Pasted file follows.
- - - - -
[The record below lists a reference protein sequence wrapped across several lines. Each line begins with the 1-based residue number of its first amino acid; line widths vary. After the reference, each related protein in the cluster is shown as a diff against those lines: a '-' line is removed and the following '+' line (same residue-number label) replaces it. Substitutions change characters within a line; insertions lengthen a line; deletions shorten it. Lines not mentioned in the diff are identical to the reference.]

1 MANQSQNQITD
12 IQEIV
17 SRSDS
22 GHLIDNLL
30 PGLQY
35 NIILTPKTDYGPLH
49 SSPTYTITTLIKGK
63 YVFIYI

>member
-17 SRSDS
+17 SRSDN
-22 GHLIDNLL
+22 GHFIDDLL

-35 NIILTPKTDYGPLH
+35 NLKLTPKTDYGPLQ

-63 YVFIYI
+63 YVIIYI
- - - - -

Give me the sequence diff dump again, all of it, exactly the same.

[The record below lists a reference protein sequence wrapped across several lines. Each line begins with the 1-based residue number of its first amino acid; line widths vary. After the reference, each related protein in the cluster is shown as a diff against those lines: a '-' line is removed and the following '+' line (same residue-number label) replaces it. Substitutions change characters within a line; insertions lengthen a line; deletions shorten it. Lines not mentioned in the diff are identical to the reference.]

1 MANQSQNQITD
12 IQEIV
17 SRSDS
22 GHLIDNLL
30 PGLQY
35 NIILTPKTDYGPLH
49 SSPTYTITTLIKGK
63 YVFIYI

>member
-17 SRSDS
+17 SRSDN
-22 GHLIDNLL
+22 GHFIDDLL

-35 NIILTPKTDYGPLH
+35 NLKLTPKTDYGPLQ

-63 YVFIYI
+63 YVIIYI